US, Russia agree on Syria, split on Assad

US, Russia agree on Syria, split on Assad

US, Russia agree on Syria, split on Assad

AP photo

The United States and Russia have agreed on “some fundamental principles” for Syria, the U.S. Secretary of State John Kerry said Sept. 29, but the gap between the two world powers on the role of Bashar al-Assad in the future of the war-torn country remains vast after a key meeting between the two countries. 

The Kremlin has batted away demands by the West and regional players such as Turkey and Saudi Arabia for al-Assad to go immediately and insists members of the U.S.-led coalition need to join forces with him to defeat what they say is the greater evil of the Islamic State of Iraq and the Levant (ISIL).

Kerry said he plans to meet again with Russian Foreign Minister Sergei Lavrov on Sept. 30. 

“There was agreement that Syria should be a unified country, united, that it needs to be secular, that ISIL needs to be taken on, and that there needs to be a managed transition,” Kerry told MSNBC in a television interview, adding that differences remained on what the outcome of such a transition would be. 

Kerry also said he talked with Russia about pressuring al-Assad to halt the use of barrel bombs, possibly in exchange for something the U.S. might do, Reuters reported. 

Russian President Vladimir Putin and his U.S. counterpart, Barack Obama, met Sept. 28 but failed to resolve their dispute over al-Assad.

In dueling speeches before the U.N. General Assembly, Obama branded the Syrian leader a “child-killing tyrant” while Putin said the world should support him against ISIL.

The Russian leader urged U.N. General Assembly members to unite to fight the jihadist group and warned that he planned to step up support for al-Assad’s forces and has not ruled out air strikes.

“We’re thinking about it,” Putin told reporters, though he added Russia would not send ground troops into Syria.

The U.S. and Russian presidents clinked glasses and shook hands at lunch with UN Secretary-General Ban Ki-moon after their addresses, but nothing could disguise the gulf in their positions.

Putin and Obama later met for 90 minutes for talks the Russian leader dubbed “constructive and business-like” and a senior U.S. official called a “business-like back and forth.”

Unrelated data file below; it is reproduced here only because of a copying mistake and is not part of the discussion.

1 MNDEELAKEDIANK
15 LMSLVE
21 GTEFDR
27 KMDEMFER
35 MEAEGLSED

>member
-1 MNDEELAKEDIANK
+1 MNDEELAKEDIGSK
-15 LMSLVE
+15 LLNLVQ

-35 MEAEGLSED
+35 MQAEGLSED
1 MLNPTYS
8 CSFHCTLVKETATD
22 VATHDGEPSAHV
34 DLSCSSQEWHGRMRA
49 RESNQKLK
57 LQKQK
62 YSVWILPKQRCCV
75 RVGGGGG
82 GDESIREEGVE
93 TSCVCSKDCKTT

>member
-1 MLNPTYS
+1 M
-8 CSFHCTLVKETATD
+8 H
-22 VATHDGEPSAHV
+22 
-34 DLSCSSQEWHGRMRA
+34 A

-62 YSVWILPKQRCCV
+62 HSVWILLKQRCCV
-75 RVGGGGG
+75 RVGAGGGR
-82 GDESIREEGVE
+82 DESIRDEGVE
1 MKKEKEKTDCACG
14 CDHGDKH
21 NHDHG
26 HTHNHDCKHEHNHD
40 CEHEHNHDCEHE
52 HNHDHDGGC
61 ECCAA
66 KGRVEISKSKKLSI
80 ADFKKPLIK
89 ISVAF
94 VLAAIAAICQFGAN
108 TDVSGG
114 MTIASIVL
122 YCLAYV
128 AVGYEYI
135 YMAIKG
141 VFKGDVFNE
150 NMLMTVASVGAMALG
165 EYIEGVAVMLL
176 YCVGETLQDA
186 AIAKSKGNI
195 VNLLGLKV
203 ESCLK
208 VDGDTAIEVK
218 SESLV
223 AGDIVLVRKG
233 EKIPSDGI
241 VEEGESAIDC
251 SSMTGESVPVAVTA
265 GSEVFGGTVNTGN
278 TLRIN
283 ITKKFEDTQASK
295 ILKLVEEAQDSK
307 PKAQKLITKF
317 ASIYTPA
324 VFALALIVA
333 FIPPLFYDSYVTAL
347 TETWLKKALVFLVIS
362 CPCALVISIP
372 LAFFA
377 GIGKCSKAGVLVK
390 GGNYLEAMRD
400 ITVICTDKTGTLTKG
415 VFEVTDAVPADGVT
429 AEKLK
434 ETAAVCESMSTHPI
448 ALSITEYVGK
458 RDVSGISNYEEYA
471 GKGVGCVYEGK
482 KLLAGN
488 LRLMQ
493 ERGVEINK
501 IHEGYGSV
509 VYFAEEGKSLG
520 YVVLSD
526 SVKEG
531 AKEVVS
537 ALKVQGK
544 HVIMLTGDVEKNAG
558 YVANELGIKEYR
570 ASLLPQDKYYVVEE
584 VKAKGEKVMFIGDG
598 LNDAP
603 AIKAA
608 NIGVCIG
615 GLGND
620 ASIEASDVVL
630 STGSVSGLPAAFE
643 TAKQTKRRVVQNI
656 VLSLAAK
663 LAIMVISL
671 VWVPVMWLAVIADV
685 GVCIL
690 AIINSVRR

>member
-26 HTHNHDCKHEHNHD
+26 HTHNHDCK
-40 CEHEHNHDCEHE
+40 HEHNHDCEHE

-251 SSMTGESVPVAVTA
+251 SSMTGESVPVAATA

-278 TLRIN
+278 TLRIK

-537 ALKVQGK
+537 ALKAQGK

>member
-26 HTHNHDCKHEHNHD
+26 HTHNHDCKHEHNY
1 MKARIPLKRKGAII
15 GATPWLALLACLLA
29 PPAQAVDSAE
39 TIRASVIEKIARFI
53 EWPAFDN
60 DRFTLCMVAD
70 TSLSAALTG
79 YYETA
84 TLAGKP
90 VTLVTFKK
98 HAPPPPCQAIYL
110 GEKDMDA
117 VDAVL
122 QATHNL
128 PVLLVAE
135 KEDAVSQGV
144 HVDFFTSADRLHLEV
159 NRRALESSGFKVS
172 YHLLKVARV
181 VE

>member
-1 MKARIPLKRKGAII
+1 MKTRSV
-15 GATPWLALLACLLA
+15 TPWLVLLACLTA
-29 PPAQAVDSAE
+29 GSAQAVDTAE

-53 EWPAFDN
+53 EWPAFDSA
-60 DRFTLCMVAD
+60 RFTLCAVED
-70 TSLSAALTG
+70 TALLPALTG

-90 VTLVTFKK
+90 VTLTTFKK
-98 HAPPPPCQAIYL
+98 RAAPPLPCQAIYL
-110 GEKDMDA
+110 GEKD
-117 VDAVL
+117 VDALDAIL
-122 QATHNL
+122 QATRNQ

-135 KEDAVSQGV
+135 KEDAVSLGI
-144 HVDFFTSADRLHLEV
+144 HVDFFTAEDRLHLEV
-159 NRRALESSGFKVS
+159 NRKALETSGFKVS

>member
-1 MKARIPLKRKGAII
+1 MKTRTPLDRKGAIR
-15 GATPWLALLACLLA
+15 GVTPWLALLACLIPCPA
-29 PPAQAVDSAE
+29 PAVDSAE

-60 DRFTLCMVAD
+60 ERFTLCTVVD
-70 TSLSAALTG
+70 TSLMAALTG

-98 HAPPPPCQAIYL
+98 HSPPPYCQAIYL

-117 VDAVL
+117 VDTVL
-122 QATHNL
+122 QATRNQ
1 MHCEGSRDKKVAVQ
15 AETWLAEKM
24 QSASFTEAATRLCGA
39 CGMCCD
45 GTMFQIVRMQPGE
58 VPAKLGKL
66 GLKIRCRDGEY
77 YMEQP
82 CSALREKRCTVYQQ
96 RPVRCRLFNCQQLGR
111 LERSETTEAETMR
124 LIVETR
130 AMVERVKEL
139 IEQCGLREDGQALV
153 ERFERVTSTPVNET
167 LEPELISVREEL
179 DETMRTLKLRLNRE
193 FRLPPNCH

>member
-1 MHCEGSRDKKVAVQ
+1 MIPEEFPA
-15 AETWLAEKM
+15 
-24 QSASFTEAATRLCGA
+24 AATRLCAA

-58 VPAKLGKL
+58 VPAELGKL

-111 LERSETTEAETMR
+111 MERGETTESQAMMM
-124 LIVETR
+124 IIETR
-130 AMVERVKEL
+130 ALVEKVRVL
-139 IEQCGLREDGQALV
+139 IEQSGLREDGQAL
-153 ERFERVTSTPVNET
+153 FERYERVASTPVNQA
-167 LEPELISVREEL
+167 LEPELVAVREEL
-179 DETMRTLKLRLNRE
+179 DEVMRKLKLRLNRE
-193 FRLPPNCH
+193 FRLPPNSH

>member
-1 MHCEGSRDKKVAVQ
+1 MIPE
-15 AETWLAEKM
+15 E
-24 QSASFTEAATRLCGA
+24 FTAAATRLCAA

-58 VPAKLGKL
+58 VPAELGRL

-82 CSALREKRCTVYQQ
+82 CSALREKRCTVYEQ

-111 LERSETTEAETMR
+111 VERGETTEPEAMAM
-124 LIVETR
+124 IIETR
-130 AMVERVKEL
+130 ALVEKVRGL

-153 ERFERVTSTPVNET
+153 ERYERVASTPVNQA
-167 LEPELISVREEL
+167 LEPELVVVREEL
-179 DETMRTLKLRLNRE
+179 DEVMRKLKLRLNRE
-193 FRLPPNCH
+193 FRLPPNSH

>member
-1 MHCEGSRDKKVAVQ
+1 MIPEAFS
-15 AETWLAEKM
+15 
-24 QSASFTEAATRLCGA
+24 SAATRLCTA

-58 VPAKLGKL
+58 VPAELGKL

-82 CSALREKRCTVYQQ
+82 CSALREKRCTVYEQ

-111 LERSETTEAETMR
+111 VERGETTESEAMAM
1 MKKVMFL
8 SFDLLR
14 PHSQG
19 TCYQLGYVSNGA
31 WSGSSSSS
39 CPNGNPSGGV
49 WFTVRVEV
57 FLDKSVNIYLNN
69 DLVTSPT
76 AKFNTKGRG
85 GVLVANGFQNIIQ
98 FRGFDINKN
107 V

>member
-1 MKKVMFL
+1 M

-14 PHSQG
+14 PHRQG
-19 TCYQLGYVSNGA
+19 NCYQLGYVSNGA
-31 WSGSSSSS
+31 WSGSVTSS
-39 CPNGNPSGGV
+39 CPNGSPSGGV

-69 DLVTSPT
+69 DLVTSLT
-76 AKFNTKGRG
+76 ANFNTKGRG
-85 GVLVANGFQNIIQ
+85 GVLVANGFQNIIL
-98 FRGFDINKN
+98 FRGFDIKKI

Putin appeared pleased that Obama had agreed to Russia having a role in the debate, and said: “In my opinion there is a basis to work on shared problems together.”   

Both leaders agreed there should be a process of political transition in Syria but, the U.S. official added, they “fundamentally disagreed” on the role of al-Assad.

“I think the Russians certainly understood the importance of there being a political resolution in Syria and there being a process that pursues a political resolution,” the official said.

“We have a difference about what the outcome of that process would be,” he added.

In his first speech to the world body in a decade, Putin warned it was an “enormous mistake to not cooperate with the Syrian group which is fighting the terrorists face-to-face.”   

“We must address the problems that we are all facing and create a broad anti-terror coalition,” he said, proposing a Security Council resolution on a coalition to include al-Assad and Iran.

“The United States is prepared to work with any nation, including Russia and Iran, to resolve the conflict,” Obama said.

He argued al-Assad drives Syrians into the arms of such groups by such acts as dropping “barrel bombs to massacre innocent children.”

Not to be outdone, the Russian leader blamed the rise of violent extremism on the U.S. military interventions in Iraq and Libya, which he said unleashed chaos in the Middle East.

French President François Hollande stuck close to Obama’s line.

“Russia and Iran say they want to be part of a solution,” he said. “So we must work with these countries to explain to them that the route to a solution does not go through Bashar al-Assad.”

In his speech, Obama did not specifically address al-Assad’s fate in efforts to re-launch a bid to end a war that has left more than 240,000 dead since 2011.

But he declared that there could be no return to the pre-war status quo, when al-Assad held sway.

Putin scorned this stance, arguing that only the Syrian people could depose their leader and that al-Assad had agreed to begin a reform program to bring more people on board.

“I relate to my colleagues the American and French presidents with great respect, but they aren’t citizens of Syria and so should not be involved in choosing the leadership,” he said.

Putin and Obama discussed information sharing on the crisis in Syria when they met in New York on Sept. 28, Kremlin spokesman Dmitry Peskov said. 

Peskov said an information center was being established in Baghdad to share information between Russia, Iran, Iraq and Syria. Russia has also agreed to a separate such mechanism with Israel. 

“It is no secret that American specialists and American military have been invited to work in the Baghdad center,” Peskov told journalists on a conference call. “Unfortunately, they have not participated in the first meetings and discussions.” 

Separately on Sept. 29, Russian state news agency RIA quoted an unnamed source as saying the center was expected to begin operations in October or November.